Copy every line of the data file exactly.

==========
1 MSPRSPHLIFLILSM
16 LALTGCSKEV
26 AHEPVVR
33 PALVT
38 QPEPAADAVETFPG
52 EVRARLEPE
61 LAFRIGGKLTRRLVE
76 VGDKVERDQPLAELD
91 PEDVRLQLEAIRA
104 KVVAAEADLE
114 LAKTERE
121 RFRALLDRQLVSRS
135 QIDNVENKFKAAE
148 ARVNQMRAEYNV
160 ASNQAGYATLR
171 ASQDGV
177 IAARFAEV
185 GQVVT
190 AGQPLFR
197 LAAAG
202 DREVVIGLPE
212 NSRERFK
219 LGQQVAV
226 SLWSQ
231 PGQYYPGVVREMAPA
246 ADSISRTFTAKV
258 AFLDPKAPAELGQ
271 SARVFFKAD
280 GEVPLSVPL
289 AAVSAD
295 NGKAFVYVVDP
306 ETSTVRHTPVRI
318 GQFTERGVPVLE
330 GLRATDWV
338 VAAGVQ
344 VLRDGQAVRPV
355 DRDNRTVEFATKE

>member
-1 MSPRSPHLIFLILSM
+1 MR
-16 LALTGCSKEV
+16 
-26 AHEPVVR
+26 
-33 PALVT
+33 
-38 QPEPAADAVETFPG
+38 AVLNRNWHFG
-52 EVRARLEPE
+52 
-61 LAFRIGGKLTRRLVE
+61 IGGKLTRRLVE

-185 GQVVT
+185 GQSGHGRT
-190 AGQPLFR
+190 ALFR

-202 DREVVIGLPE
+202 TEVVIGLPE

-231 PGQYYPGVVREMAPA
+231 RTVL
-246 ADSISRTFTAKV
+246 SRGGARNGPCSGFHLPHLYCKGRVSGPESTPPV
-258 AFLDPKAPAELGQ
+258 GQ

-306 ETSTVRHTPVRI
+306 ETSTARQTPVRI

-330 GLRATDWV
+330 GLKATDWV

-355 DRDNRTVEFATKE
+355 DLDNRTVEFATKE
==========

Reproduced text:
1 MSPRSPHLIFLILSM
16 LALTGCSKEV
26 AHEPVVR
33 PALVT
38 QPEPAADAVETFPG
52 EVRARLEPE
61 LAFRIGGKLTRRLVE
76 VGDKVERDQPLAELD
91 PEDVRLQLEAIRA
104 KVVAAEADLE
114 LAKTERE
121 RFRALLDRQLVSRS
135 QIDNVENKFKAAE
148 ARVNQMRAEYNV
160 ASNQAGYATLR
171 ASQDGV
177 IAARFAEV
185 GQVVT
190 AGQPLFR
197 LAAAG
202 DREVVIGLPE
212 NSRERFK
219 LGQQVAV
226 SLWSQ
231 PGQYYPGVVREMAPA
246 ADSISRTFTAKV
258 AFLDPKAPAELGQ
271 SARVFFKAD
280 GEVPLSVPL
289 AAVSAD
295 NGKAFVYVVDP
306 ETSTVRHTPVRI
318 GQFTERGVPVLE
330 GLRATDWV
338 VAAGVQ
344 VLRDGQAVRPV
355 DRDNRTVEFATKE

>member
-1 MSPRSPHLIFLILSM
+1 MR
-16 LALTGCSKEV
+16 
-26 AHEPVVR
+26 
-33 PALVT
+33 
-38 QPEPAADAVETFPG
+38 AVLNRNWHFG
-52 EVRARLEPE
+52 
-61 LAFRIGGKLTRRLVE
+61 IGGKLTRRLVE

-185 GQVVT
+185 GQSGHGRT
-190 AGQPLFR
+190 ALFR

-202 DREVVIGLPE
+202 TEVVIGLPE

-231 PGQYYPGVVREMAPA
+231 RTVL
-246 ADSISRTFTAKV
+246 SRGGARNGPCSGFHLPHLYCKGRVSGPESTPPV
-258 AFLDPKAPAELGQ
+258 GQ

-306 ETSTVRHTPVRI
+306 ETSTARQTPVRI

-330 GLRATDWV
+330 GLKATDWV

-355 DRDNRTVEFATKE
+355 DLDNRTVEFATKE